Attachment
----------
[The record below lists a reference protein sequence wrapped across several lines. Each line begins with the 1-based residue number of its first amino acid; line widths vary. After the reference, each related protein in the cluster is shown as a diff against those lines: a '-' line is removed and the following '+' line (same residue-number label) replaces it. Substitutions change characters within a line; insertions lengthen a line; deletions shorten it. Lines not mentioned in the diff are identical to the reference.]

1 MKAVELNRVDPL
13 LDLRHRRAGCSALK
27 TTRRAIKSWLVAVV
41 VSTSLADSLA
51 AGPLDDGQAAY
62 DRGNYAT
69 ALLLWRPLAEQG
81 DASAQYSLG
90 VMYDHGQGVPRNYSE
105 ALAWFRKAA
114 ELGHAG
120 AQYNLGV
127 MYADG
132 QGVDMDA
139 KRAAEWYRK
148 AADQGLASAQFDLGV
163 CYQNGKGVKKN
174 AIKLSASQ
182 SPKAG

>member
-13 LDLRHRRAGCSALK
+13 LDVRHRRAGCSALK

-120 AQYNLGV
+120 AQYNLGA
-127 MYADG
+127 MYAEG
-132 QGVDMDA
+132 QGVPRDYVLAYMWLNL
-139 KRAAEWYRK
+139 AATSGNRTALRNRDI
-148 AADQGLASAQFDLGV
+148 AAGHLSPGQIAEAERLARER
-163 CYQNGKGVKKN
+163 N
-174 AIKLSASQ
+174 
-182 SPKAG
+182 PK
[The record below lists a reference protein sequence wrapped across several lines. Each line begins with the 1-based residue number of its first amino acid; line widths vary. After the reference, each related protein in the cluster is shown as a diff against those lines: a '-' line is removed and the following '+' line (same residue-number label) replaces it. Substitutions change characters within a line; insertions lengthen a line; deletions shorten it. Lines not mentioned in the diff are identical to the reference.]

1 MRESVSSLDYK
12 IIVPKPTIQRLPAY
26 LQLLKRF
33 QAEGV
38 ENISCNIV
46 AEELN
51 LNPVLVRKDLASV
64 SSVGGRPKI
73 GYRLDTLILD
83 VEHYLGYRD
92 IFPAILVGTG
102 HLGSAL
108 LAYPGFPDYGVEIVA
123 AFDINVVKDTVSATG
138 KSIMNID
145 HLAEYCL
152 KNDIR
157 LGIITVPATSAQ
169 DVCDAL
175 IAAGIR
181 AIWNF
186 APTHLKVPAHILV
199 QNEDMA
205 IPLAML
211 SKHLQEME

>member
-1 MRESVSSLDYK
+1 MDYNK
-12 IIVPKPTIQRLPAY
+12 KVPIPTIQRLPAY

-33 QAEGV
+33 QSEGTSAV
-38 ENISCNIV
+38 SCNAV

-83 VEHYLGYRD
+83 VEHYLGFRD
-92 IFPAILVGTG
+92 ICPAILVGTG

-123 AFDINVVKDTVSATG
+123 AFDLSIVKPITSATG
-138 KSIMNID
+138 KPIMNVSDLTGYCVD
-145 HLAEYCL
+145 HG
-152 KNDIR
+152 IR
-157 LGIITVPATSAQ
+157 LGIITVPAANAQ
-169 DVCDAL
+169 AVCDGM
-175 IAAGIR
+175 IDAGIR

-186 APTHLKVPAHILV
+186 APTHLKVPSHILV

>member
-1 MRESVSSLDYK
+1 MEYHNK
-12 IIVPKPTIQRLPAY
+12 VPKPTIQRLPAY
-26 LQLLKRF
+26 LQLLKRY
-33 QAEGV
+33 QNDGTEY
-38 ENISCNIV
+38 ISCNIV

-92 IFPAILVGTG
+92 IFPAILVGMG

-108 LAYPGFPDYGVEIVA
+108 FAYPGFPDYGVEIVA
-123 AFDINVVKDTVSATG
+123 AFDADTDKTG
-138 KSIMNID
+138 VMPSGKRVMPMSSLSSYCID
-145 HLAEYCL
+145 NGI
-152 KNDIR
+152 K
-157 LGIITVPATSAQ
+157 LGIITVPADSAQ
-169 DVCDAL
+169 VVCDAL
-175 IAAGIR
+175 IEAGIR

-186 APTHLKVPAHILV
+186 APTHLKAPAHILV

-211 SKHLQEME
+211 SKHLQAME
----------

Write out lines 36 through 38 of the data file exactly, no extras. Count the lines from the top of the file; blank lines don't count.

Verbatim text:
-174 AIKLSASQ
+174 
-182 SPKAG